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Community Minute

September 6, 2011


25 Percent Of Hoosier Children At Risk Of Hunger

food truck

Photo: Hoosier Hills Food Bank

Hoosier Hills Food Bank runs a prepared food rescue program to distribute fresh meals to area families.

The hunger-relief charity Feeding America has released numbers indicating one in four children in Indiana are “at risk of hunger,” according to a press release sent by Julio Alonso of the Hoosier Hills Food Bank.

The Feeding America project is called “Map the Meal Gap,” and includes an interactive map that is shaded to depict hunger in the United States. The more hungry residents a state has, the darker it is shaded. Two maps depict overall and child hunger; the map of child hunger is noticeably darker.

In Indiana, for example, 16 percent of adults are at risk of hunger, while “the food insecurity rate for children is 25.1 percent,” according to the release.

Being at risk of hunger means that the head of household does not have the resources to ensure all members of the household, or family, are getting enough calories every day.  Many families experiencing this lack of food security use the services of places such as Mother Hubbard’s Cupboard, which the Hoosier Hills Food Bank supplies with food.

August 17, 2011


Nonprofit Employment And Wages Increased In Recent Years

headshot of a woman with gray hair

Photo: Courtesy of Indiana University

Kirsten Grønbjerg is a professor at the IU School of Public and Environmental Affairs. She led the research team responsible for the report, which was released jointly by SPEA, the Center on Philanthropy, and the Indiana Business Research Center.

New data from the Indiana Nonprofit Report reveals that between 2005 and 2009, employment rates and wages for Indiana nonprofits increased, despite declines in other sectors of the economy during that time.

According to the report, between 2005 and 2009, nonprofit employment grew by 5.9 percent, while during that same period for-profit employment fell 8.6 percent.  Nonprofit growth was concentrated in the areas of health and education (but that doesn’t include public school teachers, who are considered government employees).

But for nonprofits in the areas of “arts, culture and recreation, social assistance, and membership associations” employment actually decreased.

While this report paints a rosy picture, the data is from 2009, and the recent debt ceiling deal has caused some in the nonprofit world to worry about the mandated cuts in “discretionary spending.”

The mandated cuts would exclude both Medicare and Medicaid. But if the congressional Super Committee fails to agree on budget cuts this fall, $1.2 trillion in automatic cuts would be triggered. These cuts also exempt “most mandatory programs such as Medicaid, Children’s Health Insurance Program, TANF [Temporary Assistance for Need Families, commonly referred to as welfare], and food stamps,” according to an article in Nonprofit Quarterly.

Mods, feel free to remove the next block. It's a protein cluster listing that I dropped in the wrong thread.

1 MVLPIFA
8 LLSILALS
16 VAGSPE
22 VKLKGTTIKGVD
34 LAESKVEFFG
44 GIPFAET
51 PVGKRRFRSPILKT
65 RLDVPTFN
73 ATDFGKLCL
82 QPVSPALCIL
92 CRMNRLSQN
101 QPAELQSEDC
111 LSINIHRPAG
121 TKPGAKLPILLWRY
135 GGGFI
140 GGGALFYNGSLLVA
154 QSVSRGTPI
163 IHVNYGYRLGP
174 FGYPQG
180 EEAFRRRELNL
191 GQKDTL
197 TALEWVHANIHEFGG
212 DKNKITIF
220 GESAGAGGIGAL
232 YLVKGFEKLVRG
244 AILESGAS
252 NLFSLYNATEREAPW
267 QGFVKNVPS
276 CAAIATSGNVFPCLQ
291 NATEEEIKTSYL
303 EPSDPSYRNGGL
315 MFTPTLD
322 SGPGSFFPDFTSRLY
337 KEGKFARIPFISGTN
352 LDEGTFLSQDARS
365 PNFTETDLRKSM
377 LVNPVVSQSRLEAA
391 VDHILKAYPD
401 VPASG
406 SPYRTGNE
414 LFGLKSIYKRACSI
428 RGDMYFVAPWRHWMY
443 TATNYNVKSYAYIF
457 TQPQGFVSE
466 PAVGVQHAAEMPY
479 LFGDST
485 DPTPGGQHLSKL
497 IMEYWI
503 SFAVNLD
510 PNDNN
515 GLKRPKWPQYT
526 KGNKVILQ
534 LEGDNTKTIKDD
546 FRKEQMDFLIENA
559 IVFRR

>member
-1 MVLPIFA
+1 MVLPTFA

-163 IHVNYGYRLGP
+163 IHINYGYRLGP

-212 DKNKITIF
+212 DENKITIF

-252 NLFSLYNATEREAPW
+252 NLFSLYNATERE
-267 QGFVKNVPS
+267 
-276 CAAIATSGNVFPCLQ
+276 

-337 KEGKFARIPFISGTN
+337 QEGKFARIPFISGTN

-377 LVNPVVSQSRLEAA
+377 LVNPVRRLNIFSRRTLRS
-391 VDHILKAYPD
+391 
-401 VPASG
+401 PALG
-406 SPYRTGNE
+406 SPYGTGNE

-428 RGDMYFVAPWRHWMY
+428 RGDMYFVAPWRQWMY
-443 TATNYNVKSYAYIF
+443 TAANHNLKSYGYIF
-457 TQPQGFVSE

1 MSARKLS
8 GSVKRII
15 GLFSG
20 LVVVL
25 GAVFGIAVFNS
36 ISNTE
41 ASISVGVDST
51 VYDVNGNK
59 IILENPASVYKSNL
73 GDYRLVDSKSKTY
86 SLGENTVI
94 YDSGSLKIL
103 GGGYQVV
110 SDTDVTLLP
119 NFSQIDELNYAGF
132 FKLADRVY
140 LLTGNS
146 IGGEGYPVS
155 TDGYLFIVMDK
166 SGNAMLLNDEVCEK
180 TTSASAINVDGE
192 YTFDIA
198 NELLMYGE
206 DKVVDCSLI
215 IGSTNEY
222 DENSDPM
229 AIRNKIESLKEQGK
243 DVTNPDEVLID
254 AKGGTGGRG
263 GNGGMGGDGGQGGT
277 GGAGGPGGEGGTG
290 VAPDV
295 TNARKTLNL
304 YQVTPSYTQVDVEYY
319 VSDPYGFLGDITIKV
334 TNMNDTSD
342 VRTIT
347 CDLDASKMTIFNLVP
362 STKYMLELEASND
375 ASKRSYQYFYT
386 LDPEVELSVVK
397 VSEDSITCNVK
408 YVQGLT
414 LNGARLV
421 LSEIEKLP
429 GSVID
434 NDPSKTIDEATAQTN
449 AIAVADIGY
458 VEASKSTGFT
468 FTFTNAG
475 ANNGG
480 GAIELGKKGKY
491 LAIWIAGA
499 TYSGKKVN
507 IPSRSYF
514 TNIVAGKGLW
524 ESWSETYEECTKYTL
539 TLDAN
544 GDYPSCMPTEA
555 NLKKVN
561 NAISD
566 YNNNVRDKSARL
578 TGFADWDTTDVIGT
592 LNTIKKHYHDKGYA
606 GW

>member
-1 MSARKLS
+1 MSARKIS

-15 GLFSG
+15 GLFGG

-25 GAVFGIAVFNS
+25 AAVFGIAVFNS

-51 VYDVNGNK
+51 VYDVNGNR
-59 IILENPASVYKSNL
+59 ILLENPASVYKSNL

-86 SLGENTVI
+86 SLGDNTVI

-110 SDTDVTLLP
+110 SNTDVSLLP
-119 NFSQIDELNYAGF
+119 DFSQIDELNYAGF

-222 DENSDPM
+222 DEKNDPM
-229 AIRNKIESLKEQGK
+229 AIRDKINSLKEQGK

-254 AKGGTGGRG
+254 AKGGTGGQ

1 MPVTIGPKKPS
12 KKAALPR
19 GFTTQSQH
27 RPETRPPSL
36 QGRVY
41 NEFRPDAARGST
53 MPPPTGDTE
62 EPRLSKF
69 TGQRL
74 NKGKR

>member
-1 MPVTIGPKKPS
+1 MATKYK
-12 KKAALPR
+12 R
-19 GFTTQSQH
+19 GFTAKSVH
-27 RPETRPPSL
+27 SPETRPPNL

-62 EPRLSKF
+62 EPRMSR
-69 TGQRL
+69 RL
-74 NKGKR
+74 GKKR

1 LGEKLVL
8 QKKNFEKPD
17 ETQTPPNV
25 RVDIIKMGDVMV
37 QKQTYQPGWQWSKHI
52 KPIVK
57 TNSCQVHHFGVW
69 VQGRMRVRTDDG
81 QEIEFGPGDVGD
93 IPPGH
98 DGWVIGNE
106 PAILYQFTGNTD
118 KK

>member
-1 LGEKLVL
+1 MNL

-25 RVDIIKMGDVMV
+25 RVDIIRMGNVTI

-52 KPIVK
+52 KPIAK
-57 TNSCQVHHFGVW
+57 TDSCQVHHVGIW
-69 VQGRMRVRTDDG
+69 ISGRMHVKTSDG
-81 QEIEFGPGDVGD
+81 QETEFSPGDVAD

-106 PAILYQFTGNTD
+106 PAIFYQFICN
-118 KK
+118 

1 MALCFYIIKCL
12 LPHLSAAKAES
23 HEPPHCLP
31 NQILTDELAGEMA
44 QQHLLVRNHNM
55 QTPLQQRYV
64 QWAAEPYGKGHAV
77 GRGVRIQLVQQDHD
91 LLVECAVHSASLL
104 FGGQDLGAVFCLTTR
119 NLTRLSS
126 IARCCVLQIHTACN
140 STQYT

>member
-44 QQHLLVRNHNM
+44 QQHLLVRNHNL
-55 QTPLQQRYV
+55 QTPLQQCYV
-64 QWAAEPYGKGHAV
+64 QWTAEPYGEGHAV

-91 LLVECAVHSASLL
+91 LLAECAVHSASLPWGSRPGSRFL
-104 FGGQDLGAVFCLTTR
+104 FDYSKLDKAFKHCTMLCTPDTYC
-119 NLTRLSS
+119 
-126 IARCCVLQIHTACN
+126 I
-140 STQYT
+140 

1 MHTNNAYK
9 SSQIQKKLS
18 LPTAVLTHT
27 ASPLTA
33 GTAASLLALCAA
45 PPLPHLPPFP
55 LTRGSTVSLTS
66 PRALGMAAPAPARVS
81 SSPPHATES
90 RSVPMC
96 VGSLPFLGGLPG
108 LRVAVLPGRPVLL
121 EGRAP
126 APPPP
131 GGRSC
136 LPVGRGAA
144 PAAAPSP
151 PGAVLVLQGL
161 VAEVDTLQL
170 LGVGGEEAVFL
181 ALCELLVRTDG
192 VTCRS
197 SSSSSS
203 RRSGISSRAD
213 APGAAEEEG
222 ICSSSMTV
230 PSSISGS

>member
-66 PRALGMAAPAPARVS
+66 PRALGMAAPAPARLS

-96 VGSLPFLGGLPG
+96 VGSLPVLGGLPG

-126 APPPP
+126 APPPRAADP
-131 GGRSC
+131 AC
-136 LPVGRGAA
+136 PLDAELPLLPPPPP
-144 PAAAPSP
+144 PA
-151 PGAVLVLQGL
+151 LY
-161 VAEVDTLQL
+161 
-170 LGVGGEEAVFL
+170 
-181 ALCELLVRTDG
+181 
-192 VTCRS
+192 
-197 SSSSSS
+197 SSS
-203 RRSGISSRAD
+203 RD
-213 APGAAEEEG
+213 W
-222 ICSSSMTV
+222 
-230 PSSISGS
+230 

But the $1.2 trillion in cuts have to come from somewhere. A Stateline article says that “everything from education funding to money for affordable housing to early childhood programs such as Head Start would be subject to the cuts at the trigger stage.”

July 14, 2011


California’s All-Volunteer Library

San Jose Public Library sign

Photo: San Jose Library (Flickr)

Four San Jose library branches remain closed while the city struggles with a budget deficit.

San Jose’s Friends of the Library organization is definitely living up to its name. Instead of letting the new Seven Trees Library branch sit empty while the city deals with a massive budget deficit, volunteers from the Seven Trees Friends group have set up a mini-library in its place.

The New York Times reports that instead of selling the books donated to the Friends organization, they are lending them out, often to patrons who come to the new branch expecting it to be open.

The Seven Trees library has no employees, and neither do three other branches which were recently completed. They had been financed through bonds in 2000 during the dot com boom, but now that the city is in debt the branches cannot open.

San Jose’s mayor has promised that the libraries will be open by the time he leaves office, in 2014. But that’s a long time to wait for a new library. Especially when they include technology-rich community centers like the one at the Seven Trees library, begging the question of whether the technology will be out-moded by the time the library can open.

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